A collaboration among the departments of Obstetrics & Gynecology, Emergency Medicine, and Exercise & Sports Science has received a $2.75 million grant through the Center for Women’s Health Research at UNC to understand early detection of subclinical disease – key to CVD risk stratification and prevention.
Kim Boggess, MD, (Obstetrics & Gynecology) and Michelle Meyer, PhD, MPH, (Emergency Medicine) along with Lee Stoner, PhD, MPH, MA, (Exercise & Sport Science) and Marcella Boynton, PhD, (Internal Medicine) have received a $2.75 million R01 through the Center for Women’s Health Research at UNC to conduct a prospective, multicenter study to estimate cardiovascular disease (CVD) risk in healthy and medically complicated pregnant women and their infants. This study represents a partnership between the departments of Obstetrics & Gynecology, Emergency Medicine, and Exercise & Sports Science to understand early detection of subclinical disease – key to CVD risk stratification and prevention. Since prenatal and postpartum care is the sole health care access point for most U.S. women, pregnancy represents a critical opportunity to measure CVD risk and implement innovative strategies to address this critical gap in women’s health care. Furthermore, CVD risk factor trajectories begin in utero and in early life, so pregnancy is also an opportunity to identify CVD risk in children.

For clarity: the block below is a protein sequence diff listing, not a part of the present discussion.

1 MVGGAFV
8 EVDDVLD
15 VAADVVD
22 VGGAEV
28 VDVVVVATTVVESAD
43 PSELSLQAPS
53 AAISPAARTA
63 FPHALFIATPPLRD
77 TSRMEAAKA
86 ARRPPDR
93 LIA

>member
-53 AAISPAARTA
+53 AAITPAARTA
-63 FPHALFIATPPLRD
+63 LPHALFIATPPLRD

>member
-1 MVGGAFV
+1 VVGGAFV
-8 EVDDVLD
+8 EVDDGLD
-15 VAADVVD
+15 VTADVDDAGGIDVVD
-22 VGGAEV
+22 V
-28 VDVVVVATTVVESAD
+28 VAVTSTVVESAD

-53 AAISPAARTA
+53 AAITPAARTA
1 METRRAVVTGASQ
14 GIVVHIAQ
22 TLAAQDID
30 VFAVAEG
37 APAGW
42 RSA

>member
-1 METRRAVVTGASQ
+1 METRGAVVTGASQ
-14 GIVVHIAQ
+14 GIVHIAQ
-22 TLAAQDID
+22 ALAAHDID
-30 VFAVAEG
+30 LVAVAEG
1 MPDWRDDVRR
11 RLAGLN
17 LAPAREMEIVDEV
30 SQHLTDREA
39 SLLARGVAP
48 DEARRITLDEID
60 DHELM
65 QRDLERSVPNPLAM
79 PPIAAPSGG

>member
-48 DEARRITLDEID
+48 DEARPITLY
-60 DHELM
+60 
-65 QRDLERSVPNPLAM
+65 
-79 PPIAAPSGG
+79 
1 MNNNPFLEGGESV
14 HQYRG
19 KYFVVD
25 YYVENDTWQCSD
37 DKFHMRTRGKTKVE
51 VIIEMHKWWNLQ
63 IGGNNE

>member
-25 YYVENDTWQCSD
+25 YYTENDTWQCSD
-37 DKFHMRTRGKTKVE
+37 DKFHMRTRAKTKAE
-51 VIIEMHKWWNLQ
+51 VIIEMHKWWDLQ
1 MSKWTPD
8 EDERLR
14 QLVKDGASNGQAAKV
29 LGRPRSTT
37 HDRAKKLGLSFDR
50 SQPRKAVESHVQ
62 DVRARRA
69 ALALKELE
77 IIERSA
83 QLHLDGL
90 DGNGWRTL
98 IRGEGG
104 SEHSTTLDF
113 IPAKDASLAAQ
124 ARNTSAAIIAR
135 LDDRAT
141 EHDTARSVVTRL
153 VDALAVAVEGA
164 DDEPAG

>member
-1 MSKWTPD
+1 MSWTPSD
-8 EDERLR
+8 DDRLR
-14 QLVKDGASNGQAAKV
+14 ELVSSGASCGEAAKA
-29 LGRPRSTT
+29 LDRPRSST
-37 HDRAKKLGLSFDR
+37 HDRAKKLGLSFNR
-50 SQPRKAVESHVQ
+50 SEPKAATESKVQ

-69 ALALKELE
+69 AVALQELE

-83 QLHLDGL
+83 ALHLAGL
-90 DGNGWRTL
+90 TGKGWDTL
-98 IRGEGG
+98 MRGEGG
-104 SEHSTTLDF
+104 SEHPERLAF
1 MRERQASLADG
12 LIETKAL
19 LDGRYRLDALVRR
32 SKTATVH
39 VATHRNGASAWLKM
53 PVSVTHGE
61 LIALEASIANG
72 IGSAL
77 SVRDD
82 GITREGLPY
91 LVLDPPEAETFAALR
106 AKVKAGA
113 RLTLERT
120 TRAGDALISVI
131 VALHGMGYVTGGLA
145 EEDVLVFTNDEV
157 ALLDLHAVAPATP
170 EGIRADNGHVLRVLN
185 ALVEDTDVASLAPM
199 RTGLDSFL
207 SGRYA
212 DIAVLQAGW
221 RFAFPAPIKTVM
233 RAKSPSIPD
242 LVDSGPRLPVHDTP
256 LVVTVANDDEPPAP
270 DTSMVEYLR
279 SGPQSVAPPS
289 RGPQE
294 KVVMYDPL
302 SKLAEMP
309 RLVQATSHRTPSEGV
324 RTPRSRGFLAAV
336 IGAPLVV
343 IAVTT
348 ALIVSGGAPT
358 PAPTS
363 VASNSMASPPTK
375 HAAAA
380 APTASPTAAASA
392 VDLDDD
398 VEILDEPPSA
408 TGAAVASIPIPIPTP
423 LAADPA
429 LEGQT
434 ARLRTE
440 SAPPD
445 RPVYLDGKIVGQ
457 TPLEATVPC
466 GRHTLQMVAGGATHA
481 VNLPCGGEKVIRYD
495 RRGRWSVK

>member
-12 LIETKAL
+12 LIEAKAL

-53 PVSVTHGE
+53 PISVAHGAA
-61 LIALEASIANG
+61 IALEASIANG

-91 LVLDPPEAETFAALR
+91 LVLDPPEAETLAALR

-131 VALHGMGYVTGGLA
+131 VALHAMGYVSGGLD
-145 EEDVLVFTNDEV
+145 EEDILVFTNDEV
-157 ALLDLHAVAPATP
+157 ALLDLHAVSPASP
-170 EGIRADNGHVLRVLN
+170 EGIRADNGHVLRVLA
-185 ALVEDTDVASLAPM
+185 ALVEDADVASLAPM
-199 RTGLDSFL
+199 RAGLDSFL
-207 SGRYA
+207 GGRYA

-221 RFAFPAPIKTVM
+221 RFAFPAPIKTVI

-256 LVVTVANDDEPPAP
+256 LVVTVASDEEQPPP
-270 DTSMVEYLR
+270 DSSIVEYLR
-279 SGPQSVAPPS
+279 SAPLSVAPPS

Their long-range goal is to identify and disseminate obstetric care practices that mitigate CVD risk for women and their children. The objective of this prospective, multicenter Mother and Infant Determinants of vascular Aging Study (MIDAS) is to estimate CVD risk in 840 healthy and medically complicated pregnant women and their infants from birth to 18 months postpartum. Primary outcomes are maternal and infant central pulse wave velocity (PWV), a validated measure of arterial stiffness (vascular aging) that predicts CVD, independent of other established CVD risk factors. The project will also examine the relationships among personal, social, and ecological factors and CVD risk for 18 months postpartum. Study sites include UAB Birmingham and Columbia University.
The findings of this research will inform future studies on CVD screening strategies to identify mother/infant dyads at greatest risk for early arterial stiffness, a harbinger of CVD later in life. This proposal represents a paradigm shift in prenatal care, laying the groundwork to use pregnancy as an opportunity to identify and modify CVD risk in mother/infant dyads. This study would be the first to evaluate the association of arterial stiffness in a diverse population of mother/infant dyads.